Effects of ocean acidification on Posidonia oceanica epiphytic community and shoot productivity, supplement to: Cox, T Erin; Schenone, Stefano; Delille, Jeremy; Díaz-Castañeda, Victoria; Alliouane, Samir; Gattuso, Jean-Pierre; Gazeau, Frédéric (2015): Effects of ocean acidification on Posidonia oceanica epiphytic community and shoot productivity. Journal of Ecology, 103(6), 1594-1609

DOI
  1. Biological interactions can alter predictions that are based on single-species physiological response. It is known that leaf segments of the seagrass Posidonia oceanica will increase photosynthesis with lowered pH, but it is not clear whether the outcome will be altered when the whole plant and its epiphyte community, with different respiratory and photosynthetic demands, are included. In addition, the effects on the Posidonia epiphyte community have rarely been tested under controlled conditions, at near-future pH levels.2. In order to better evaluate the effects of pH levels as projected for the upcoming decades on seagrass meadows, shoots of P. oceanica with their associated epiphytes were exposed in the laboratory to three pH levels (ambient: 8.1, 7.7 and 7.3, on the total scale) for 4 weeks. Net productivity, respiration, net calcification and leaf fluorescence were measured on several occasions. At the end of the study, epiphyte community abundance and composition, calcareous mass and crustose coralline algae growth were determined. Finally, photosynthesis vs. irradiance curves (PE) was produced from segments of secondary leaves cleaned of epiphytes and pigments extracted.3. Posidonia leaf fluorescence and chlorophyll concentrations did not differ between pH treatments. Net productivity of entire shoots and epiphyte-free secondary leaves increased significantly at the lowest pH level yet limited or no stimulation in productivity was observed at the intermediate pH treatment. Under both pH treatments, significant decreases in epiphytic cover were observed, mostly due to the reduction of crustose coralline algae. The loss of the dominant epiphyte producer yet similar photosynthetic response for epiphyte-free secondary leaves and shoots suggests a minimal contribution of epiphytes to shoot productivity under experimental conditions.4. Synthesis. Observed responses indicate that under future ocean acidification conditions foreseen in the next century an increase in Posidonia productivity is not likely despite the partial loss of epiphytic coralline algae which are competitors for light. A decline in epiphytic cover could, however, reduce the feeding capacity of the meadow for invertebrates. In situ long-term experiments that consider both acidification and warming scenarios are needed to improve ecosystem-level predictions.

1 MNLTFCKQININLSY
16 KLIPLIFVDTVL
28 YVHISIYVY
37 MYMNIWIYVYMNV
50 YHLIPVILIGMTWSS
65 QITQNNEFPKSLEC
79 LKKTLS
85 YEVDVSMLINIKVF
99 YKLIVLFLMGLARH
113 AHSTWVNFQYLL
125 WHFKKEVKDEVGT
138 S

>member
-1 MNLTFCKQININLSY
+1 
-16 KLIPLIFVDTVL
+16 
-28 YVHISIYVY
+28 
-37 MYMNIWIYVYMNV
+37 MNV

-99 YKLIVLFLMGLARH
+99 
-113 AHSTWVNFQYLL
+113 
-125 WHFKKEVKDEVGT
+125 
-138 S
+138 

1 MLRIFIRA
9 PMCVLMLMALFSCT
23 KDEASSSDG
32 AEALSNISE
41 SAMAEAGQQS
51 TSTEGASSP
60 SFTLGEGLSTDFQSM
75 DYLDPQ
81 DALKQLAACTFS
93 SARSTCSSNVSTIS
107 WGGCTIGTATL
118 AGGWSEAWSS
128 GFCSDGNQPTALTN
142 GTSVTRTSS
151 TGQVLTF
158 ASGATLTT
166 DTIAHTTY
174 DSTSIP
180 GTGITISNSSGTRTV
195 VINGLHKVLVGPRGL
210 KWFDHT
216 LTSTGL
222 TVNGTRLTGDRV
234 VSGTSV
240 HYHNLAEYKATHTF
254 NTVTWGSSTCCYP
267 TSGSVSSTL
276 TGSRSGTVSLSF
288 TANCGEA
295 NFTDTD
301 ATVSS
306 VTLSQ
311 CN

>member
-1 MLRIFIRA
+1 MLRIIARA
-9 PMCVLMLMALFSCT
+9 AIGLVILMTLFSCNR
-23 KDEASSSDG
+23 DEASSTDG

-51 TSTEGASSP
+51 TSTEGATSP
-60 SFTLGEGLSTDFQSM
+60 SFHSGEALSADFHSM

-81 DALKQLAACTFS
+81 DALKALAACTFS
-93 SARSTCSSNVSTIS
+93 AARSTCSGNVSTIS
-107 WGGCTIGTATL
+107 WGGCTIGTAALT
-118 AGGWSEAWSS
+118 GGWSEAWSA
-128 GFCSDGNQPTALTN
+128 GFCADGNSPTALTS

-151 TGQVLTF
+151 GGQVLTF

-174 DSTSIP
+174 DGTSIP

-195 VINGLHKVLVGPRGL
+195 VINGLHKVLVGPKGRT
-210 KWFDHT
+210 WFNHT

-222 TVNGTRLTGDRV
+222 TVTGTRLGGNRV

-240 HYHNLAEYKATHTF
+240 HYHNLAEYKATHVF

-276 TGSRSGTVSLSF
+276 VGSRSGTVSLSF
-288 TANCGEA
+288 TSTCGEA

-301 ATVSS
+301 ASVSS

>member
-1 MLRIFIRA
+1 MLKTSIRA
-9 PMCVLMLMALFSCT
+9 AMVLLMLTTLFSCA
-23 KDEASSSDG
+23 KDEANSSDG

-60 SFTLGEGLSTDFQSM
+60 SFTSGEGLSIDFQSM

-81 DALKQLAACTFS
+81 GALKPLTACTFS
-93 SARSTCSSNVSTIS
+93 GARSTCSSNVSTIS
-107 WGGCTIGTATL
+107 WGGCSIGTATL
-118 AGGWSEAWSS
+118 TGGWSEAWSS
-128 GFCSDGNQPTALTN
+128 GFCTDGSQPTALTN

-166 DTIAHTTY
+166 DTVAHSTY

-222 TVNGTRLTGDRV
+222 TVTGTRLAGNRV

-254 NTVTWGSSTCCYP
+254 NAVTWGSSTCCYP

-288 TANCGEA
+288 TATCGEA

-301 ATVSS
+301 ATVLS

In order to allow full comparability with other ocean acidification data sets, the R package seacarb (Gattuso et al, 2015) was used to compute a complete and consistent set of carbonate system variables, as described by Nisumaa et al. (2010). In this dataset the original values were archived in addition with the recalculated parameters (see related PI). The date of carbonate chemistry calculation is 2016-04-14.

Identifier
DOI https://doi.org/10.1594/PANGAEA.859956
Related Identifier https://doi.org/10.1111/1365-2745.12477
Related Identifier https://cran.r-project.org/package=seacarb
Metadata Access https://ws.pangaea.de/oai/provider?verb=GetRecord&metadataPrefix=datacite4&identifier=oai:pangaea.de:doi:10.1594/PANGAEA.859956
Provenance
Creator Cox, T Erin; Schenone, Stefano; Delille, Jeremy; Díaz-Castañeda, Victoria; Alliouane, Samir; Gattuso, Jean-Pierre; Gazeau, Frédéric
Publisher PANGAEA - Data Publisher for Earth & Environmental Science
Contributor Yang, Yan
Publication Year 2015
Rights Creative Commons Attribution 3.0 Unported; https://creativecommons.org/licenses/by/3.0/
OpenAccess true
Representation
Language English
Resource Type Supplementary Dataset; Dataset
Format text/tab-separated-values
Size 13278 data points
Discipline Earth System Research
Spatial Coverage (7.323 LON, 43.679 LAT)